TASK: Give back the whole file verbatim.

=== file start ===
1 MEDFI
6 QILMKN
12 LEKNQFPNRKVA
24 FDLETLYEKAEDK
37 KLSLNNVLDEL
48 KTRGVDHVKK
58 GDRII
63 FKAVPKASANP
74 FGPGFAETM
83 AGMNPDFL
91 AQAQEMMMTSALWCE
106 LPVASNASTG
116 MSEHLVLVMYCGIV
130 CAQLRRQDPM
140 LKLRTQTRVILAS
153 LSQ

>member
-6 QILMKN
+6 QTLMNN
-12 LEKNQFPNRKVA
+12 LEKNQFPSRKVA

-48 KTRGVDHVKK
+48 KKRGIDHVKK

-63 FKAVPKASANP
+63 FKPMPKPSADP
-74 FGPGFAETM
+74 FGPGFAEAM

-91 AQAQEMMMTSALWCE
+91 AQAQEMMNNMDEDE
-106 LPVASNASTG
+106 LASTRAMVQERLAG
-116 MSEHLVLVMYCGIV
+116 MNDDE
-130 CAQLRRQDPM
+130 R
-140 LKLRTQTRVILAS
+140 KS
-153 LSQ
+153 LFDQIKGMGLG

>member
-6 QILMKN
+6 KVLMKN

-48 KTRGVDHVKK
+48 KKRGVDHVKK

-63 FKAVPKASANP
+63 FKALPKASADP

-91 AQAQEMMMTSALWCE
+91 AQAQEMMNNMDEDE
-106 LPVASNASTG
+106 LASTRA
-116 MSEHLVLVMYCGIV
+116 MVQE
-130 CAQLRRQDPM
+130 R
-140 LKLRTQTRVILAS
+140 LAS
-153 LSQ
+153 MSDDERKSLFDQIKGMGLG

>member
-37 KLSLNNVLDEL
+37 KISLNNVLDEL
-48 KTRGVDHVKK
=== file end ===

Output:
1 MEDFI
6 QILMKN
12 LEKNQFPNRKVA
24 FDLETLYEKAEDK
37 KLSLNNVLDEL
48 KTRGVDHVKK
58 GDRII
63 FKAVPKASANP
74 FGPGFAETM
83 AGMNPDFL
91 AQAQEMMMTSALWCE
106 LPVASNASTG
116 MSEHLVLVMYCGIV
130 CAQLRRQDPM
140 LKLRTQTRVILAS
153 LSQ

>member
-6 QILMKN
+6 QTLMNN
-12 LEKNQFPNRKVA
+12 LEKNQFPSRKVA

-48 KTRGVDHVKK
+48 KKRGIDHVKK

-63 FKAVPKASANP
+63 FKPMPKPSADP
-74 FGPGFAETM
+74 FGPGFAEAM

-91 AQAQEMMMTSALWCE
+91 AQAQEMMNNMDEDE
-106 LPVASNASTG
+106 LASTRAMVQERLAG
-116 MSEHLVLVMYCGIV
+116 MNDDE
-130 CAQLRRQDPM
+130 R
-140 LKLRTQTRVILAS
+140 KS
-153 LSQ
+153 LFDQIKGMGLG

>member
-6 QILMKN
+6 KVLMKN

-48 KTRGVDHVKK
+48 KKRGVDHVKK

-63 FKAVPKASANP
+63 FKALPKASADP

-91 AQAQEMMMTSALWCE
+91 AQAQEMMNNMDEDE
-106 LPVASNASTG
+106 LASTRA
-116 MSEHLVLVMYCGIV
+116 MVQE
-130 CAQLRRQDPM
+130 R
-140 LKLRTQTRVILAS
+140 LAS
-153 LSQ
+153 MSDDERKSLFDQIKGMGLG

>member
-37 KLSLNNVLDEL
+37 KISLNNVLDEL
-48 KTRGVDHVKK